First, think about the wildfires in Greenland which is mostly covered with glaciers and freezing temperatures. Isn’t it unusual?
But there are grasses, willows, shrubs, mosses and vegetation do live in some coastal areas where fires are burning through.
Reports said it is in the western Greenland, about 150 kilometres (90 miles) northeast of Sisimiut. With 5,500 people, Sisimiut is the second largest town of Greenland.
However, as far we know, it is not clear what cause the blaze. There is no prospect that the fire will cease within the next few days. The authorities closely follow developments.
On July 31, the ‘sizable fire’ is detected by experts around 90 miles upper east of the town of Sisimiut, according to NASA’s Earth Observatory. On the same day, a passenger plane saw the same fire, local media reports.
The Immortal News reports that throughout the following week, NASA satellites took everyday pictures of thick smoke spiralling up from the tundra which depicts the multiple fires burning in the area.
The European Union-based Copernicus Emergency Management Service says the biggest of the blazes believed to have burned several thousands of acres of land.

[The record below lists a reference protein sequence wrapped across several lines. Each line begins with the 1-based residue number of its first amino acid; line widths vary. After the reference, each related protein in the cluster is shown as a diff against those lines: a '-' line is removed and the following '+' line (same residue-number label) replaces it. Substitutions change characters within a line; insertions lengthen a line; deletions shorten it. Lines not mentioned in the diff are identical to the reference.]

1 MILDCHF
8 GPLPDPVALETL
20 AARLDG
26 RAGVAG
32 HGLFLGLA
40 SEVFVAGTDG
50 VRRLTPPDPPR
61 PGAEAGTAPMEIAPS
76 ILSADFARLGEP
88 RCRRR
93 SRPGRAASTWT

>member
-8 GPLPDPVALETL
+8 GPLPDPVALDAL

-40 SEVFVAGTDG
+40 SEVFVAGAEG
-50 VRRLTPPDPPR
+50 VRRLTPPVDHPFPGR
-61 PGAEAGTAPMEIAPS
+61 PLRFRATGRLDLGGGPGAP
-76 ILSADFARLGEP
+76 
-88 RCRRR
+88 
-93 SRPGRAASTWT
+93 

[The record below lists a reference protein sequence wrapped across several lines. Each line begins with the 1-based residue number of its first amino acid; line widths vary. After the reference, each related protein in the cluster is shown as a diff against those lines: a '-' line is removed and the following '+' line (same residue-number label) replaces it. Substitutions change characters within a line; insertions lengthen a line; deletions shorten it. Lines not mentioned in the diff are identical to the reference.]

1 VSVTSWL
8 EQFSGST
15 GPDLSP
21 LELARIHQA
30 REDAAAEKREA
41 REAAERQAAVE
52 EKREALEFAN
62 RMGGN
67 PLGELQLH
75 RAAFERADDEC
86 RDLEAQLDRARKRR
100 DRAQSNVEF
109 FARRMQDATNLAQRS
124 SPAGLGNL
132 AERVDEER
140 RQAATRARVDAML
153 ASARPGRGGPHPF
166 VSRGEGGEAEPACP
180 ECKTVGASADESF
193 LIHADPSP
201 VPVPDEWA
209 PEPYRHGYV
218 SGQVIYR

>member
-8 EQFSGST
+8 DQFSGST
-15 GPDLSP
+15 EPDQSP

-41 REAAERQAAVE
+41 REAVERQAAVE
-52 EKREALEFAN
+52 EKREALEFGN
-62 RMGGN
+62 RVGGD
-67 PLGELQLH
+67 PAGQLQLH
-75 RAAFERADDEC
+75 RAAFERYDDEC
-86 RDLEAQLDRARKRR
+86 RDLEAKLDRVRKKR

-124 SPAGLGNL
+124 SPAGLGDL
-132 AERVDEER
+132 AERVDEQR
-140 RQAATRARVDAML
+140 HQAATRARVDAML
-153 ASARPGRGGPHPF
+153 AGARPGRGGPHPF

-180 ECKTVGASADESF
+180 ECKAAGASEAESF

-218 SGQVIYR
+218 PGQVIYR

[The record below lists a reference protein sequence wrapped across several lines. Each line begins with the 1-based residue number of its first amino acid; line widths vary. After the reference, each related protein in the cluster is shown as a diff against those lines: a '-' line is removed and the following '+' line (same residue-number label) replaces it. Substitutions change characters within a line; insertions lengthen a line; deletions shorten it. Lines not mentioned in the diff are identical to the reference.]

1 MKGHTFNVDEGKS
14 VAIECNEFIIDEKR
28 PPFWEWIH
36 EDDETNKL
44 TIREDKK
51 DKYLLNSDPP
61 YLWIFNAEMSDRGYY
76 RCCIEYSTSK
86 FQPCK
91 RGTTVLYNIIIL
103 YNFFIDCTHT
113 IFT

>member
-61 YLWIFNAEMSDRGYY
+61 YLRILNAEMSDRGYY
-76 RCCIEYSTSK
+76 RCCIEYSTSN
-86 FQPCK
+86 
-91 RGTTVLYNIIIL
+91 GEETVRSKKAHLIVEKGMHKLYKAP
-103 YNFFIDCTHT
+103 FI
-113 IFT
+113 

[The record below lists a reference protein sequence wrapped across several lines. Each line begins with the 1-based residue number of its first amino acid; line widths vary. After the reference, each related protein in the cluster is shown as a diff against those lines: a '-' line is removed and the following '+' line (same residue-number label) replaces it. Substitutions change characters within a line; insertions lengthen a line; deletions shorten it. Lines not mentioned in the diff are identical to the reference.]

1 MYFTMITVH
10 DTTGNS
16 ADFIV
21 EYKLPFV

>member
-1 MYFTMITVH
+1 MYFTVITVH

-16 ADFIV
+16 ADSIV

After analysing satellite data, the Delft University of Technology scientist Stef Lhermitte said: “As far I can see, the present fire is the greatest one recorded by satellites since 2000. I believe it’s the greatest on record’, the Immortal News reports.
However, Merritt Turetsky at the University of Guelph said, “There is no evidence that fires have been common in Greenland. so a large fire like this is unusual”, the report said.
It has been learned that such type of fires in Alaska, Canada and Siberia where wildfires are not a common event.
On the other hand, British Columbia, southern France, Italy, Portugal and some parts of US have been experiencing the recent wildfires.
It is believed that rising temperatures caused by climate change will create more extreme events in future such as wildfires.